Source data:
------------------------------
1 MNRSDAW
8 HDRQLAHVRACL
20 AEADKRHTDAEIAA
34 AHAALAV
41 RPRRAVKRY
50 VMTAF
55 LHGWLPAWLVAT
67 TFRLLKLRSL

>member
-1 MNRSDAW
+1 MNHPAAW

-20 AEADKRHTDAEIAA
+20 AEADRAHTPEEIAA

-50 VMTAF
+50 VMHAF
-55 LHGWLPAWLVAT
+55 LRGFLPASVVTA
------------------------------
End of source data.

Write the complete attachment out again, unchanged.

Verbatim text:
1 MNRSDAW
8 HDRQLAHVRACL
20 AEADKRHTDAEIAA
34 AHAALAV
41 RPRRAVKRY
50 VMTAF
55 LHGWLPAWLVAT
67 TFRLLKLRSL

>member
-1 MNRSDAW
+1 MNHPAAW

-20 AEADKRHTDAEIAA
+20 AEADRAHTPEEIAA

-50 VMTAF
+50 VMHAF
-55 LHGWLPAWLVAT
+55 LRGFLPASVVTA